Of Love and Respect for an Honourable Leader

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Photo credit: The Washington Post

 

A nation almost fell into a crisis on 21 August 2016.

Prime Minister Lee Hsien Loong (LHL) was giving the National Day Rally on the podium when he suddenly fell to his right; his face was visibly paler with beads of sweat on his left forehead before he had taken ill. My first thought was, “Was it a stroke?”

The camera quickly cut to the audience; however, the director probably did not anticipate the reaction of the audience to be very telling that something bad was happening to my Prime Minister. A young, Indian girl in her school uniform sat up, covered her mouth with her hand to express shock and fear.

Then the National Day Rally was suspended; for 80 long minutes. That must have been the longest dinner buffet ever served at a public service event. 

When the PM recovered, his wit and humour were still very much intact and the incident proved useful for him to illustrate the importance of succession planning.

As PM LHL continued on delivering the important speech to set the nation’s forecast and vision for the following year, my tired and jaded heart plumped up with pride.

PM Lee has proven that he is indeed, the right man for this job then, and now. I am grateful for a Prime Minister who puts the nation above self. Yes, there are issues and policies that I do not agree with; but that’s a different story.

Have you seen how other leaders are hurting their own people and land?

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I must have been 19 or 20. I was a member of the Young People Action Party (YPAP). I dragged my bestest friend, J to ZOUK, a club that was popular in the early 2000s because PM Lee  and his cabinet will be engaging with the YPAP at the club.

I had brought along a TIME magazine where PM Lee was on the cover. I was such a groupie; choosing to sit at the outer bar area so that I could get a chance to have PM Lee autograph on the magazine cover. He did with a tinge of hesitation and awkwardness; but not without his handsome bodyguards giving me the dirty look before they surrounded him to create a barrier between PM Lee and me…as if my black pen (from a random hotel) would become a weapon.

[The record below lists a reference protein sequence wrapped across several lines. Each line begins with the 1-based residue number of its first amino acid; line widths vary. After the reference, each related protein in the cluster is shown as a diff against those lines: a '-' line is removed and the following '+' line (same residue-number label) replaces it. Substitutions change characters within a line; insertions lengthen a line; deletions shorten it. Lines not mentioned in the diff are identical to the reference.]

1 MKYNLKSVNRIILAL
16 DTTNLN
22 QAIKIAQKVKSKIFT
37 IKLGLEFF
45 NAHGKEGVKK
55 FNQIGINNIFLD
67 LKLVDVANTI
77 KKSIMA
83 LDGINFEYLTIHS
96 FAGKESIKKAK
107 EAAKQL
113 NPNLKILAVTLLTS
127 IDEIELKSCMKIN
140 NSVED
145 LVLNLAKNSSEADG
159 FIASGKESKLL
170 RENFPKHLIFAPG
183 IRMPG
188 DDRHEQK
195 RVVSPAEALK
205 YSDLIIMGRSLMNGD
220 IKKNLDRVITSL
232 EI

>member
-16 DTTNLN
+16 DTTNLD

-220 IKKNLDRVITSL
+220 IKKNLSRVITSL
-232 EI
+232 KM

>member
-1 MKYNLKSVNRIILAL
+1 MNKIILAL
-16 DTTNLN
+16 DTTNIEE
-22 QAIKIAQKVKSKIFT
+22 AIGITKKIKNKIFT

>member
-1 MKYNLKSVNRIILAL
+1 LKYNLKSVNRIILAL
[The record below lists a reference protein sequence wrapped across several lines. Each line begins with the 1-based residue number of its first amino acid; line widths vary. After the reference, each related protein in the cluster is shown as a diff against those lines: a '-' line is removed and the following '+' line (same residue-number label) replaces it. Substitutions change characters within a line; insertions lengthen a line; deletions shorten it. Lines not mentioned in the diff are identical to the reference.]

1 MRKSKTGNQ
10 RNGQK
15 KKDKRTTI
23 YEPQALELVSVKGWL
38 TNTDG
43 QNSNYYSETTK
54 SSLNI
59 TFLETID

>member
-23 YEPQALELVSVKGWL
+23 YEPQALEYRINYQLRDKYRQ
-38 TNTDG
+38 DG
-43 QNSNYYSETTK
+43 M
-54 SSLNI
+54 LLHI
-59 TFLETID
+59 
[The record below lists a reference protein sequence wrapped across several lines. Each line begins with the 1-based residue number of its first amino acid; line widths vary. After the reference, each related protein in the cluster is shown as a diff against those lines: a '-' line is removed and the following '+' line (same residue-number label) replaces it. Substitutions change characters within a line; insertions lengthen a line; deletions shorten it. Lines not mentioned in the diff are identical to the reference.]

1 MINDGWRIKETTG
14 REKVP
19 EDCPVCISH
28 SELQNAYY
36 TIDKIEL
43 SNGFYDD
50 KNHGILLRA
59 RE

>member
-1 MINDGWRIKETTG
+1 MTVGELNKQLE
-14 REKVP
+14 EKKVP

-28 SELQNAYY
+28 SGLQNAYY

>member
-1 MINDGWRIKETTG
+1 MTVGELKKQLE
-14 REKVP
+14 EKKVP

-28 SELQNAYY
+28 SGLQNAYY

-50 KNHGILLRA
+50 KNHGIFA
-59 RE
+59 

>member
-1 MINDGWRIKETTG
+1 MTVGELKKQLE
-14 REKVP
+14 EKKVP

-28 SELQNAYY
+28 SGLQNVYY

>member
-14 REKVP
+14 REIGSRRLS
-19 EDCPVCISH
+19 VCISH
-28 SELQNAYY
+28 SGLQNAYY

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I have loved my PM since then. The kind of love that is part-gratitude, part-respect.

I also recognise that he probably has other talents and interests which he had to give up to be in this position of immense stress and responsibilities. Forgive me as I continue to share my alternative perspective and unhappiness on what could have been.

My courage and expectations come from Mr LKY, Mr Goh Chok Tong and you, PM Lee, because you have made it possible for me to be confident and knowledgable.

Thank you, Prime Minister Lee Hsien Long for taking care of Singapore and our needs, protecting and guiding Singapore into a better spot.

Please rest up well, Mr Lee. I hope you get some well-deserved break soon.

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Singapore – who is it really for?

Image from Wikipedia (Off NLB)

Do you remember much about the Old National Library?

I remember how I would wander into the Old National Library on weekends, stayed at the Reference area for an entire day and go through old microfilms of old newspapers. Just because.

I would then make my way to the nearby S-11 coffeeshop with its uneven bricked floor for wontan noodles, trying to balance my books while I try to eat and read at the same time. On a good day, I would treat myself to a hot chocolate and muffin from the library cafe.

In 2004, when the library was slated for demolition for road developments, I was utterly heartbroken. Nothing could be done to save the old national library except for the sales of the old bricks that used to form part of the architecture of the library.

Fast forward to 2011, there’s another round of redevelopment. This time, to widen the roads around Lornie Road to ease the constant traffic congestion. Sadly, many historical tombstones would be exhumed and removed due to this redevelopment. Is it worth it to destroy decades of history just to ease traffic congestion?

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I began a love affair with old towns in Malaysia because I no longer have that in Singapore. Photo taken in Penang, Malaysia.

Singapore’s always trying to be better, faster and more efficient. Sadly, it is at the expense of our heritage and history.

Despite the vehement public outcry and petitions, one of the Ministers said something along the lines of (and I am paraphrasing here)…”Do you want your grandchildren to have a better life or retain the old bones of the departed?”.

Hello Mr Minister, we are talking about roads here. Congestion on the roads does not bother me because I don’t drive since Singapore is well-connection via public transportation. It does not value add to my life.

So, my dear Government, before more buildings are destroyed and history erased, please consider what sort of future you would want our future generations to own. A space where there is nothing to remind them of the past OR a space where shiny skyscrapers and widen roads lead to nowhere but a void?

Generations repeat themselves. And we always need a reminder of where our past is from.

Sadly, none of the Ministers of Parliament feel and think the same.